Starting a New Fiscal Year

Posted on 07/01/2022

The Annual Fund is always going. There’s always an upcoming appeal to produce, another phone call to make, or a thank you note to write. There’s always a prospect who has yet to connect (or reconnect) with your institution. There are always reports to run, pledges to remind, and volunteers to support.

Even though the annual fund doesn’t stop, it’s important for those of us who work in annual giving to pause and reset now and then. And there’s no better time to do that than at the beginning of a new fiscal year. With each cycle comes the opportunity to make a fresh start. While there will likely be big things you’ll want to accomplish in the months ahead, it’s often the little things you do in the first week or two of a new fiscal year that can really set the tone for a successful campaign. So, before you close the books and head out for that well-deserved summer vacation, here are 5 small – but significant – things you can do to get the new year started on the right note:

  1. Give thanks. Identify those people who really went above and beyond—especially over the past year—and let them know what a difference they made. This could include donors, volunteers, colleagues, and supervisors, and could involve something as simple as an email or a phone call from you. Even in the age of digital everything, don’t underestimate the value of a simple handwritten note.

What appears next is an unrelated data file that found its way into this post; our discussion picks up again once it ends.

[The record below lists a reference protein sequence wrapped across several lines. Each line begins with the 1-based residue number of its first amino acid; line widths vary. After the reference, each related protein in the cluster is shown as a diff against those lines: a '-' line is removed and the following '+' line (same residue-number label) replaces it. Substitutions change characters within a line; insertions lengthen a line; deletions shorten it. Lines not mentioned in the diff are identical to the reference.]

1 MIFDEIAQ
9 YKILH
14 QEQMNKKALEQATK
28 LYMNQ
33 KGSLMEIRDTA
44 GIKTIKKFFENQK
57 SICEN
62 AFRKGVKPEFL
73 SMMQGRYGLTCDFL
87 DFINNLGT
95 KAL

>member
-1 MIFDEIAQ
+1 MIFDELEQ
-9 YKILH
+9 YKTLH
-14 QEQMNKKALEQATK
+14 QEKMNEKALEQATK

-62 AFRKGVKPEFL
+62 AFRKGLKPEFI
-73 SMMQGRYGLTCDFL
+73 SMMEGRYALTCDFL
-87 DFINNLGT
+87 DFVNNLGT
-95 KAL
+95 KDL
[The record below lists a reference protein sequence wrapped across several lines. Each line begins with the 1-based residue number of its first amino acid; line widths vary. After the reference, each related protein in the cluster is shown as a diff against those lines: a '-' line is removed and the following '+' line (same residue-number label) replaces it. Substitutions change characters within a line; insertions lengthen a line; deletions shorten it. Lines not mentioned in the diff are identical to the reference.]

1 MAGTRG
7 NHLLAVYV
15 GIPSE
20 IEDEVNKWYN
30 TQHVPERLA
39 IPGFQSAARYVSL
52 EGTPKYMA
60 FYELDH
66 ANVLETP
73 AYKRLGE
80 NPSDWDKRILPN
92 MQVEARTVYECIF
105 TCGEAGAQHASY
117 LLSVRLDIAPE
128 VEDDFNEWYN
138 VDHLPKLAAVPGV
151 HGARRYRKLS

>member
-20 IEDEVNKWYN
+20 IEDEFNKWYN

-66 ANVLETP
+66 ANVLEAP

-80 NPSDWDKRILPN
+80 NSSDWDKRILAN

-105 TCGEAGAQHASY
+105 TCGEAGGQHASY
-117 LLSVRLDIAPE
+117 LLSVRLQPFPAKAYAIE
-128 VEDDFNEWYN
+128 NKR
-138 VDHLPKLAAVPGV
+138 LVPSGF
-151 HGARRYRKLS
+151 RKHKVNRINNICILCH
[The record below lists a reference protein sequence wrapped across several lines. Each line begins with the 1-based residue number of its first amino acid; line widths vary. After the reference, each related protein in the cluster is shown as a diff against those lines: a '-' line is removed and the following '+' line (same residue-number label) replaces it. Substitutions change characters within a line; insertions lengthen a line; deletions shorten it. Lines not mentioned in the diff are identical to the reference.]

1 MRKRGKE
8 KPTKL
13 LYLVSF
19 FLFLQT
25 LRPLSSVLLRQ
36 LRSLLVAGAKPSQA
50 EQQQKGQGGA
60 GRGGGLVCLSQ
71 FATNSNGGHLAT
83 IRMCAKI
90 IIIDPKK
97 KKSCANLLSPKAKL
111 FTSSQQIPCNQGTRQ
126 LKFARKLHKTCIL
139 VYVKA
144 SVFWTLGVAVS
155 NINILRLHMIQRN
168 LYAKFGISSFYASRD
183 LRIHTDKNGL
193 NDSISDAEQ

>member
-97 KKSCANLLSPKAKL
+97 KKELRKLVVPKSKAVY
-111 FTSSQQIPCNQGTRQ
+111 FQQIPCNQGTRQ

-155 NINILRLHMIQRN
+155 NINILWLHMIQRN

2. Look back. Set aside a couple of hours to review your results from the past year. Don’t make any assumptions. If you had a down year, identify when and where the declines occurred. If it was an especially good year, determine which strategies and tactics contributed to your success.
  3. Talk to peers. Reach out to colleagues at other institutions to find out how they did. Don’t just ask if they had a good year or bad year. Dig a little deeper. What was their biggest achievement? Their biggest failure? Their most innovative idea? Their proudest moment? What did they try that was new or different? What would they go back and change if they could?
  4. Set short-term priorities. The world’s outlook remains a bit uncertain in the months ahead. Although you’ll need to have goals for the year, it may make sense to establish targets and evaluate progress in 3-month increments. Operating in “quarters” will help to keep your program focused and nimble while making it easier to pivot if needed.
  5. Keep your eye on the big picture by defining success for the year ahead. While there will likely be many things that you’ll be expected to accomplish, set one overarching goal to guide everything you do. Ask yourself, “How will I know if I’ve been successful regardless of what challenges come my way?”

But before you do any of that, remember to stop, take a deep breath, unplug, get away, and relax. Because when you come back, it starts all over again.

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